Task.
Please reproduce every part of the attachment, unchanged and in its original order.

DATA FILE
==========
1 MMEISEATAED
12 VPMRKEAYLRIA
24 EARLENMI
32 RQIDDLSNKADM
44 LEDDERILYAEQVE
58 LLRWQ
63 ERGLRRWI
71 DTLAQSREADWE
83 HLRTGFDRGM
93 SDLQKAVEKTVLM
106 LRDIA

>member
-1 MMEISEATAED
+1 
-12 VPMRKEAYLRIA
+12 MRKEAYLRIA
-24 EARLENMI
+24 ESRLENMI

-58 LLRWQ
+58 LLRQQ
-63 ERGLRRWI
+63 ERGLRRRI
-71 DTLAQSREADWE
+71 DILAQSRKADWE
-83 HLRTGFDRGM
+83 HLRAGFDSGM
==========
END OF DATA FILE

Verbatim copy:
1 MMEISEATAED
12 VPMRKEAYLRIA
24 EARLENMI
32 RQIDDLSNKADM
44 LEDDERILYAEQVE
58 LLRWQ
63 ERGLRRWI
71 DTLAQSREADWE
83 HLRTGFDRGM
93 SDLQKAVEKTVLM
106 LRDIA

>member
-1 MMEISEATAED
+1 
-12 VPMRKEAYLRIA
+12 MRKEAYLRIA
-24 EARLENMI
+24 ESRLENMI

-58 LLRWQ
+58 LLRQQ
-63 ERGLRRWI
+63 ERGLRRRI
-71 DTLAQSREADWE
+71 DILAQSRKADWE
-83 HLRTGFDRGM
+83 HLRAGFDSGM